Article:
4. Let the embossed design shine. Emboss the image on colored cardstock, and then lightly brush some white pigment ink (or any ink of your choice) over the raised areas of the embossed cardstock using a small sponge dauber. Easy peasy! The gorgeous card below (by design team member Emily) will give you a better idea of this fun technique.
5. Faux letterpress effect. This is a must-try for anyone looking to use embossing folders for card making and other paper crafting projects. Basically, this will do the opposite - instead of adding a raised effect, it will create a debossed design. It’s a terrific way to change things up a bit.
6. Ink it up! Simply adding some ink to an embossing folder does a couple of things. Depending on which side of the embossing folder is inked, it accentuates the 3D texture or creates a faux letterpress effect.
7. Embossing on white cardstock. If you want to keep it simple and let your die-cuts and embellishments shine, try embossing on white cardstock. It will add texture without taking the focus away from the main elements.
Browse Altenew's embossing folders for card making and start recreating these designs!
8. Watercolor your embossed pattern. Yes, you can watercolor your embossed image! You can take your 3D embossing folders to the next level by using watercolor paper to emboss your design and coloring away! Check out the project inspiration by Michelle below.
9. Use part of the embossed design. If you want to stretch the use of your 3D embossing folders, try using just a part of it instead of using the whole design. This will give your projects a fresh, new look. You can even mix and match two different patterns from two different folders.
10. Emboss on colored cardstock or other types of paper. This is pretty much self-explanatory. Embossing on white cardstock gives off classy vibes, but there’s nothing quite like seeing a gorgeous embossed effect on colored cardstock, vellum, parchment, or woodgrain cardstock!
We’ve got more project ideas for you! The video below showcases more fun ways to use embossing folders for card making.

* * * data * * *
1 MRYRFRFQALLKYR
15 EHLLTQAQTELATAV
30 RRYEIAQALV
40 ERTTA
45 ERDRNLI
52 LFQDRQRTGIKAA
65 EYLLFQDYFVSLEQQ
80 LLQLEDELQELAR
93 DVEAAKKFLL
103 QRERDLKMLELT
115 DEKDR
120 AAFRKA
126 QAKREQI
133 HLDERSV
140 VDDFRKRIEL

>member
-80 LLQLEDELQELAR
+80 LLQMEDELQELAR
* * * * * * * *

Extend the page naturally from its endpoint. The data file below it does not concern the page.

Can you use any ink for embossing?
For embossing (with embossing folders) there are many techniques (a few were mentioned above) where you can use dye inks, pigment inks, and even watercolors.
If you are trying to do heat embossing, use embossing ink. It is essentially a type of clear ink with sticky properties and results in a watermark effect. It’s like glue but in ink form. This ensures that the embossing powder sticks to the stamped design. Pigment inks can also be used for heat embossing since they take a while to dry.
What surfaces can you emboss on?
You can dry emboss on surfaces that are thin, smooth, and flat. Some examples are cardstock, paper, vellum, textile fabric, parchment, and leather.
It’s not too late to get in on the 3D embossing folder trend. From handmade cards and scrapbooks to home decor items and DIY crafts, there is no limit on how you can creatively incorporate embossed designs into your projects! Even if you are a beginner, these 10 creative ways will help spark your creativity and explore different card making techniques using this handy tool. You don't have to limit yourself to one method, layout style, or design! Don't forget about all of the great benefits of using embossing folders for card making - they add dimension, texture, and interest so your paper crafting projects look more professional and polished.
Ready to take your embossing skill to the next level? Check out our unique selection of 3D embossing folders!